# The wreath product $K ~\mbox{wr}_{\Gamma} ~ H$ acts faithful on $\Delta \times \Gamma$ iff $K$ acts faithful on $\Delta$

Let $K$ and $H$ be groups, and let $H$ act on $\Gamma$. Also let $\operatorname{Fun}(\Gamma, K) = \{ f : f : \Gamma \to K \}$ be the set of all functions from $\Gamma$ to $K$. This set is a group under pointwise multiplication $$(fg)(\gamma) := f(\gamma)g(\gamma)$$ and $H$ acts on $\operatorname{Fun}(\Gamma, K)$ by setting for $f : \Gamma \to K$ and $x \in H$ the function $f^x$ to be $$f^x(\gamma) := f(\gamma^{x^{-1}})$$ for all $\gamma\in \Gamma$. Now the semidirect product $$\operatorname{Fun}(\Gamma, K) \rtimes H$$ is called the wreath product of $K$ and $H$ and denoted by $K ~\mbox{wr}_{\Gamma} ~ H$. Its elements are tupels $(f, x)$ of functions and elements from $H$. If $K$ also acts on some set $\Delta$, then the wreath product acts in a natural way on $\Delta \times \Gamma$, by setting for $(\delta, \gamma)$ $$(\delta, \gamma)^{(f,x)} := (\delta^{f(\gamma)}, \gamma^x).$$ (This action is called the imprimitive action of the wreath product on wikipedia).

Now I want to prove, in the case we have an action of $K$ on $\Delta$ and $H$ on $\Gamma$, and therefore an action of the wreath product on $\Delta \times \Gamma$, that:

The wreath product group $G = K ~\mbox{wr}_{\Gamma}~ H$ acts faithfully on $\Delta \times \Gamma$ if and only if $K$ acts faithfully on $\Delta$.

(This is exercise 2.6.6. from the book Permutation Groups by Dixon & Mortimer).

My Attempt: Let $G$ act faithfully on $\Delta \times \Gamma$ and suppose for each $\delta \in \Delta$ we have $\delta^k = \delta$. Denote by $\overline k : \Gamma \to K$ the constant function with $\overline k(\gamma) = k$. The we have for each $(\delta, \gamma)$ that $$(\delta, \gamma)^{(\overline k, 1)} = (\delta^{\overline k(\gamma)}, \gamma^1) = (\delta^k, \gamma) = (\delta, \gamma).$$ Hence as $G$ acts faithful $(\overline k, 1) = (\overline 1, 1)$ as $(\overline 1, 1)$ is the identity in $G$, but this shows that $\overline k = \overline 1$ or $k = 1$.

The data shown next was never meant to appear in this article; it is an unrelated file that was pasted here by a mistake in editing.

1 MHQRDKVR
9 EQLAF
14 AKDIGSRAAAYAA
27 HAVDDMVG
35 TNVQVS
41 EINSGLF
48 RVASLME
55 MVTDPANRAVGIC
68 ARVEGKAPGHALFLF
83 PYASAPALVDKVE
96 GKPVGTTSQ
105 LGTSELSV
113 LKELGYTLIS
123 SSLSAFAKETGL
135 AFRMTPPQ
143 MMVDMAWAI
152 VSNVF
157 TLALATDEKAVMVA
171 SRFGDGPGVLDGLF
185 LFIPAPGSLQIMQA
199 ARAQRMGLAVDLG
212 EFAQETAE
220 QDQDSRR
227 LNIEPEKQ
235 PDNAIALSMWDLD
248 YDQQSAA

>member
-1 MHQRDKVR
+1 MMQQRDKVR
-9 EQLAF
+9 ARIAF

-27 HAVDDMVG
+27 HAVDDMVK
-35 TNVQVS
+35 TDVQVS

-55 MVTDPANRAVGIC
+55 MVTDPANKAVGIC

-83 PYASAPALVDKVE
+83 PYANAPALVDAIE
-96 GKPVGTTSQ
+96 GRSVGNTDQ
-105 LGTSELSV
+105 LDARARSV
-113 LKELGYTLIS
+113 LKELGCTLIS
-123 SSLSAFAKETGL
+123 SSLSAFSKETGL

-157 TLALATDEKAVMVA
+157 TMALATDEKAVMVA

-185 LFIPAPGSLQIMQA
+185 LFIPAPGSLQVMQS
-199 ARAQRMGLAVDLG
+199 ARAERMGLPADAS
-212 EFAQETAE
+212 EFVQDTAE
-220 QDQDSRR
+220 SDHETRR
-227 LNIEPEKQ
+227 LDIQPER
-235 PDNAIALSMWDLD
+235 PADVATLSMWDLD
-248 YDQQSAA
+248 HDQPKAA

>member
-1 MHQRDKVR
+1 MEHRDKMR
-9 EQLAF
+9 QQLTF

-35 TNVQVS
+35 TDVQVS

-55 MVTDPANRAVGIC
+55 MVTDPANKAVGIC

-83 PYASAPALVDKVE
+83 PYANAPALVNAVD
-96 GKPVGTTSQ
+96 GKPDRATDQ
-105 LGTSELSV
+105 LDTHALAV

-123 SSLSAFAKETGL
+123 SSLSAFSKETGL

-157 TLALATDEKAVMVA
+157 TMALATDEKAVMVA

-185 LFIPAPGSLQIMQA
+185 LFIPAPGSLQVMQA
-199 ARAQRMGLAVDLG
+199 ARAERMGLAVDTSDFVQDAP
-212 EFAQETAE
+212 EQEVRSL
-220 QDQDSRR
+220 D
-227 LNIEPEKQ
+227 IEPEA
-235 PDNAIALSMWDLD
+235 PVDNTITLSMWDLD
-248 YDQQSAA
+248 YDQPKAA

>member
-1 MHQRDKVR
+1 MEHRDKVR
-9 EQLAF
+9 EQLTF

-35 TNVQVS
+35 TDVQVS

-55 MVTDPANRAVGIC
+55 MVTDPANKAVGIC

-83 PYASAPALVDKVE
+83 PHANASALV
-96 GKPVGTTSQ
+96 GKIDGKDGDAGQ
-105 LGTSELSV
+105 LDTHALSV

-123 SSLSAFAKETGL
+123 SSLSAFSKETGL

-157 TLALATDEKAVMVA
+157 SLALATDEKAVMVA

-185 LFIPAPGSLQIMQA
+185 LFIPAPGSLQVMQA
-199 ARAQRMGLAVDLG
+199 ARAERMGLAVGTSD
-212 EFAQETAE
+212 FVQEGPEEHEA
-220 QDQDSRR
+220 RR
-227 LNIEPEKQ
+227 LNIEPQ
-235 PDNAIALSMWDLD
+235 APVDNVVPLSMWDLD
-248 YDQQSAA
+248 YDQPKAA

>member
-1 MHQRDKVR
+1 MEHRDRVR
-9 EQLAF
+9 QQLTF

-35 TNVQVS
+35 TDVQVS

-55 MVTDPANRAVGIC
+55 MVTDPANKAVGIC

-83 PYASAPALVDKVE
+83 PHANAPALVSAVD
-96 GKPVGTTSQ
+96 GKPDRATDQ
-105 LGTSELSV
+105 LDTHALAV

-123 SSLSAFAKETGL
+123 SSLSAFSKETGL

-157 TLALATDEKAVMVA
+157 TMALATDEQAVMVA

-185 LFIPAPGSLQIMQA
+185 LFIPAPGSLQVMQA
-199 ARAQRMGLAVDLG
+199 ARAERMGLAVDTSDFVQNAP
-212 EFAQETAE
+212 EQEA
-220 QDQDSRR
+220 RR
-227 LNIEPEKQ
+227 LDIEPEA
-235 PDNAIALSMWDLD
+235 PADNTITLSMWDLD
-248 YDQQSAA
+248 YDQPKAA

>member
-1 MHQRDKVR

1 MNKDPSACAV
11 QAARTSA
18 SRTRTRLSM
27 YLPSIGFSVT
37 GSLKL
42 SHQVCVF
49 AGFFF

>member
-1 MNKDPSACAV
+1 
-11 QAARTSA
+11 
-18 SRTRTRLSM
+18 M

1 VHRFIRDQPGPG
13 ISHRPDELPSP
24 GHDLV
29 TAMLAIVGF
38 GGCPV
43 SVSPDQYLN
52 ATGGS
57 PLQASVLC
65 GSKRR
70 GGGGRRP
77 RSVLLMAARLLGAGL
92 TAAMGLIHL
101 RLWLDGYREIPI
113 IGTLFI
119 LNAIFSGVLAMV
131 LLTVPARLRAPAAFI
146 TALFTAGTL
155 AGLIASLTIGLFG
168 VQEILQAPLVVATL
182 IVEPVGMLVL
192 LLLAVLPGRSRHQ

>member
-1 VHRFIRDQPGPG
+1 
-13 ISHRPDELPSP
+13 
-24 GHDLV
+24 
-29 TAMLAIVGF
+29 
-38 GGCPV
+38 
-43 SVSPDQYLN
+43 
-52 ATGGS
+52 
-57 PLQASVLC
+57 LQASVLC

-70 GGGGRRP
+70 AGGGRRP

Now conversely let $K$ act faithfully on $\Delta$ and suppose we have $$(\delta, \gamma)^{(f,x)} = (\delta, \gamma)$$ for each $(\delta, \gamma) \in \Delta \times \Gamma$. By this for each $\delta \in \Delta$ and each $\gamma \in \Gamma$ we have $$\delta^{f(\gamma)} = \delta \quad \mbox{ and } \quad \gamma^{x} = \gamma.$$ As $K$ acts faithful we have $f(\gamma) = 1$ for each $\gamma$, i.e. $f$ is the constant function which equals $1$ (denoted $\overline 1$ above). Now we just need that $x = 1$ and we are done, but I do not see that this is implied by the above (it would follow if also $H$ acts faithful, but this is not part of the exercise, nor is it included in the general definition of the wreath product)?

So is there any way to show that $(f, x) = (\overline 1, 1)$?

Maybe the exercise is wrong and it should read:

The wreath product acts faithful on $\Delta \times \Gamma$ if and only if $K$ and $H$ act both faithful on $\Delta$ and $\Gamma$.

but the errata does not mentions this, so I am not sure?

• You are correct, $H$ must act faithfully on $\Gamma$. Look, if $|\Gamma|=1$, then every element $x\in H$ satisfies $\gamma^x=\gamma$. – David Hill Sep 15 '15 at 17:16
• @DavidHill: Yes, thank you for your anwer. Would you mind making your comment into an answer so I can mark this post as answered? – StefanH Sep 15 '15 at 17:34

## 1 Answer

You definitely need $H$ to act faithfully on $\Gamma$. If $\Gamma=\{\gamma\}$ has one element, then $\gamma^x=\gamma$ for all $x\in H$.